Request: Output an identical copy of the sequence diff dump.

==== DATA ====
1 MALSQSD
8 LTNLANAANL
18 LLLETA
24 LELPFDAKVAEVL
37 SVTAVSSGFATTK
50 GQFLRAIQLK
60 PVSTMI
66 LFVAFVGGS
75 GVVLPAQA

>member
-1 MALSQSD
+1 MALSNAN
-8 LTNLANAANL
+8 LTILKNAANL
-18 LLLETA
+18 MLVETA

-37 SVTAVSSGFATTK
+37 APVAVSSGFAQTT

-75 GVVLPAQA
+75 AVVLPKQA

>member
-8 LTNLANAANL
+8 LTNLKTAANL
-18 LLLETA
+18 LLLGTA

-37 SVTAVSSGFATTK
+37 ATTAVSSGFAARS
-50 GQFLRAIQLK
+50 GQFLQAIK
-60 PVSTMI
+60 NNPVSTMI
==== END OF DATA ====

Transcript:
1 MALSQSD
8 LTNLANAANL
18 LLLETA
24 LELPFDAKVAEVL
37 SVTAVSSGFATTK
50 GQFLRAIQLK
60 PVSTMI
66 LFVAFVGGS
75 GVVLPAQA

>member
-1 MALSQSD
+1 MALSNAN
-8 LTNLANAANL
+8 LTILKNAANL
-18 LLLETA
+18 MLVETA

-37 SVTAVSSGFATTK
+37 APVAVSSGFAQTT

-75 GVVLPAQA
+75 AVVLPKQA

>member
-8 LTNLANAANL
+8 LTNLKTAANL
-18 LLLETA
+18 LLLGTA

-37 SVTAVSSGFATTK
+37 ATTAVSSGFAARS
-50 GQFLRAIQLK
+50 GQFLQAIK
-60 PVSTMI
+60 NNPVSTMI